Elevate your Dining

by LINDEN GROSS, One Stop Writing Shop


elevationI would have never known that this was the first time most of the COCC culinary students had even met—let alone cooked for—Elevation executive chef John Nelson. Although I had been advised to patronize culinary school restaurants closer to the end of the term than the beginning, my friends and I had jumped at the chance to be guinea pigs on the students’ very first night of the spring term, before the restaurant even opened to the public. I knew that John, whose cooking I ate as often as possible when he had his Blue Olive restaurant at Brasada Ranch, would make sure his crew delivered, no matter how green they might be.

We started the evening with sparkling wine served in chilled champagne glasses—a Bend first—and John’s unparalleled crab cakes served with two sauces—a watercress crème fraiche and a red radish mignonette. The sauces took the crispy crab cakes to a whole new level, but they would have been absolutely delicious even without.

“The secret is there’s no secret,” said John, who was born and raised on the Oregon coast. “Less is more.”

You’re not going to find corn, red peppers or much of anything besides silky lumps of crab meat in John’s crab cakes.

“I love crab cakes. I make crab cakes. These are amazing,” announced my friend Leah.

The chefs-in-training then brought out the two charcuterie platters that our table of four would be sharing along with a basket of rosemary flatbread crackers dusted with sea salt. I’m still trying to get over the fact that the house-cured prosciutto (think silky saltiness) and the Genoa salami, whose consistency reminded me of rillettes, weren’t store bought. Neither was the huckleberry mustard. “Mustard is my specialty,” announced returning student chef Tracy before quickly adding, “After Chef trained me.” Wedges of Rogue Blue and Rim Rock goat cheese, pickled cauliflower with roasted red pepper and jalapeno, and pickled butternut squash that is far superior to any other butternut squash preparation I’ve ever tasted rounded out the plates and our taste buds.

Next came the Oregon Spring Salad. What a visual—and taste—treat! On one end of the long, narrow white plate, a mound of vibrant wild greens including miner’s lettuce, watercress and verbena accented with micro fennel and red vein sorrel and lightly dressed in a sage honey lemon vinaigrette. On the other side, multi-hued and earthy fingerling potatoes and a port-poached ramp. A soft-poached egg yolk anchored the plate, the pale yellow ball turning golden orange and runny once punctured with a fork.  “This salad explains John totally,” said my friend Jake, who worked and trained under John before taking over as executive chef at Kebaba. “The local ingredients that find their way together in nature and the way he laid them out is a totally John juxtaposition.”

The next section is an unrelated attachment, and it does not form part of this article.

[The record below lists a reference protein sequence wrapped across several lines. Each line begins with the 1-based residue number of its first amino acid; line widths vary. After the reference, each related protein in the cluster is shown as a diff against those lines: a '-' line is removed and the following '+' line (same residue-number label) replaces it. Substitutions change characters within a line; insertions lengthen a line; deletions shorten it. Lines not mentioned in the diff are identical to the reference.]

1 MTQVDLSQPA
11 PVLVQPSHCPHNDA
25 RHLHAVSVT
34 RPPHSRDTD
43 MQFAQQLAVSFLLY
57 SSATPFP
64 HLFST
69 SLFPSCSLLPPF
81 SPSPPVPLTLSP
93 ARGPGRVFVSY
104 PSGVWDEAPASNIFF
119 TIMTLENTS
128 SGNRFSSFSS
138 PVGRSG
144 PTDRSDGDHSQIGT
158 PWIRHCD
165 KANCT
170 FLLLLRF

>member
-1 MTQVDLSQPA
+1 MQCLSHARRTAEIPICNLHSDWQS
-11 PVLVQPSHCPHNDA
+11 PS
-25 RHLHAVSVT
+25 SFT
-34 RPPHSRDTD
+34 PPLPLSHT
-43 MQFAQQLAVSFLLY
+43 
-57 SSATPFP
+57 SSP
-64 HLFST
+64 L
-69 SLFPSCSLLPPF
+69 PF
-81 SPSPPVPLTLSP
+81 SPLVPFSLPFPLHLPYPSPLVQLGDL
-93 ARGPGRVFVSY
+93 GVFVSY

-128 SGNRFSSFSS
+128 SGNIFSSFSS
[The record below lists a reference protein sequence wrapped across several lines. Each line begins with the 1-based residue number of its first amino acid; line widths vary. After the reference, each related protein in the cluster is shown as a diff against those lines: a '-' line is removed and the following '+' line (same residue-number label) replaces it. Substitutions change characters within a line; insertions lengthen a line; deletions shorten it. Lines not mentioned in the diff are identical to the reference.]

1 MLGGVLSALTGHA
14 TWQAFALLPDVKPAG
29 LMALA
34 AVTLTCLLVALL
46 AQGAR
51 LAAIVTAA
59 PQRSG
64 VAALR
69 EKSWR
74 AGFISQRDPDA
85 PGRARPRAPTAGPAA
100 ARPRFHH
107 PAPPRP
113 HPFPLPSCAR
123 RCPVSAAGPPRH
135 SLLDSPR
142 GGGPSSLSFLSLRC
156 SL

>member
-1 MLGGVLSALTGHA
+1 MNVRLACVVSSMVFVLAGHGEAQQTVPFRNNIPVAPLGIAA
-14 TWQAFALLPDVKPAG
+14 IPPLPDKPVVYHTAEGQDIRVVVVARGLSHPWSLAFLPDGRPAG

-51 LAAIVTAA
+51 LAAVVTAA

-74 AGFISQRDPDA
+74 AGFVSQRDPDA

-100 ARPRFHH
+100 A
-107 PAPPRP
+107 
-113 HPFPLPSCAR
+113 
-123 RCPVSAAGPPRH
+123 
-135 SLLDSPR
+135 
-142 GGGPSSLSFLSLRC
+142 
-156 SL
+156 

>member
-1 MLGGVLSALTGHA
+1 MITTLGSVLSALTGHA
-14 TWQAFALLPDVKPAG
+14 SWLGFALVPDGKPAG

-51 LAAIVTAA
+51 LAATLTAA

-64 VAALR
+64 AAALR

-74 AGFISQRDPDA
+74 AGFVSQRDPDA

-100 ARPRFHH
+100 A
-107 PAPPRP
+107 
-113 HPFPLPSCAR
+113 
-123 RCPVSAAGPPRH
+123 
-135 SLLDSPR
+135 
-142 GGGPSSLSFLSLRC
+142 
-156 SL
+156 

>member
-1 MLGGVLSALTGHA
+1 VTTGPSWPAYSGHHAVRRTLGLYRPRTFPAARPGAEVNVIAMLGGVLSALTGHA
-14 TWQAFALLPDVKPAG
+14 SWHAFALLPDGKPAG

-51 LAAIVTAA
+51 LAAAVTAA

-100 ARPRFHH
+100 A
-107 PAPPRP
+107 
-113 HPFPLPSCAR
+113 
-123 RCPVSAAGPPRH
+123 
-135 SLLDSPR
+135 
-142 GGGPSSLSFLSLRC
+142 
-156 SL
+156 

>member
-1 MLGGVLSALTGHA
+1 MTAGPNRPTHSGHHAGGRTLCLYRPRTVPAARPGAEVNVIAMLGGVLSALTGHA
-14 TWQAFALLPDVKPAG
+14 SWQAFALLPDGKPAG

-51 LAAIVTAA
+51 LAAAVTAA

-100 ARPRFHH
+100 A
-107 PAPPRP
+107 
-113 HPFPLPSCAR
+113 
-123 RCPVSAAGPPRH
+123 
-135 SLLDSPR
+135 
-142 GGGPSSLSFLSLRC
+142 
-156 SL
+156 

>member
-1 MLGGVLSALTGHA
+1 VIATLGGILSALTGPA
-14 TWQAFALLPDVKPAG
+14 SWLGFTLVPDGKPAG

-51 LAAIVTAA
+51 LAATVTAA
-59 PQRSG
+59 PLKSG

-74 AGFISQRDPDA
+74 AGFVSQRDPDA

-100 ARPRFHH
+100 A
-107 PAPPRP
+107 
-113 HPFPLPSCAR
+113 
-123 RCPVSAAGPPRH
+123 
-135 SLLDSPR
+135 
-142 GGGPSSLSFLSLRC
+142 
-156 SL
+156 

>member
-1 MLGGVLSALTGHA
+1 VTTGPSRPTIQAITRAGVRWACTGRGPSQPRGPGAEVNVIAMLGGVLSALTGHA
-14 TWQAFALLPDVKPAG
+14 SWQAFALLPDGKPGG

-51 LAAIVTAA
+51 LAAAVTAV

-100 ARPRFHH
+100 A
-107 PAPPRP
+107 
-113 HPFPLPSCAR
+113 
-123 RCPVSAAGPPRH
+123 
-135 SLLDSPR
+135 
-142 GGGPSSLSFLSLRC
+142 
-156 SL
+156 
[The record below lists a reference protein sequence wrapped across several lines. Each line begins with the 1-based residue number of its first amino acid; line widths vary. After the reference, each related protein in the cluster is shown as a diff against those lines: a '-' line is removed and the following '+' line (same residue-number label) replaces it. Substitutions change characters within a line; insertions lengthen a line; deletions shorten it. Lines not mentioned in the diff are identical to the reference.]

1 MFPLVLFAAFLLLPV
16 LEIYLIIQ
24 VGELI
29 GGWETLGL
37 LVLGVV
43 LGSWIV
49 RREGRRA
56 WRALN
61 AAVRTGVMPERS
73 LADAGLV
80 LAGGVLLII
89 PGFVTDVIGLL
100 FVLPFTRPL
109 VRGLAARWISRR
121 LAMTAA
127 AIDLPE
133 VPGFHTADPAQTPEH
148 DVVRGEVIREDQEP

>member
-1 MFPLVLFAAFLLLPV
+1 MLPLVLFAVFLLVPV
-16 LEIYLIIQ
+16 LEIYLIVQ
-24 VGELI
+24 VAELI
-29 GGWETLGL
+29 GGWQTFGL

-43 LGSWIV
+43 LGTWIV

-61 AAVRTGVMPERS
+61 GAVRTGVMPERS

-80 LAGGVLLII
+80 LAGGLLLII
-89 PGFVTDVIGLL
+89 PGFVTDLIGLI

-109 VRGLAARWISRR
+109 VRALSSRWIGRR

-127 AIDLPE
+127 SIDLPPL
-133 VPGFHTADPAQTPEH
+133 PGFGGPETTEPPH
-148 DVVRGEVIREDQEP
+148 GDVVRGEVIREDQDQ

By the time the main courses hit, we guinea pigs were feeling, well, slightly piggish and full. But not too full to continue on with the mission. We tried the fish—chunks of halibut and salmon poached in a fennel, cherry tomato and vermouth broth created by day chef/instructor David Trask—who helped develop all the dishes on the menu—and served with steamers and mussels. The dish was a little tame for me, but my friend Gay loved it. To be sure, every element of this coastal voyage was perfectly cooked.

We were probably lucky that John chose not to serve the Wild Mushroom Risotto that’s on the streamlined menu that night. We might not have survived, especially considering how well the grilled pork tenderloin went over. Brined in smoked green tea, it unexpectedly reminded me of tea-cured duck in terms of both texture and taste. The secret (and there actually is one) to the tenderness lies in its 1 ½ -hour sous-vide bath followed by flash grilling. “The pork is through the roof,” said Jake. Then there was the huckleberry chutney and a puree of sweet potato and leek. Double through-the-roof yum.

We ended the meal with a chocolate tart in a brown butter and hazelnut crust with a pear poached in white wine. When the culinary staff realized that they didn’t have a dessert for us, one of the students had just whipped it up.
What’s not to love?


2555 NW Campus Village Way; Bend
Phone: 877-541-CHEF (2433); after 5pm call 541-318-3735
Hours: Lunch—Wednesday – Friday 11:30 – 12:30pm seating
Dinner: Wednesday – Friday 5:30 – 7:30pm seating.
Photos courtesy of Elevation & COCC

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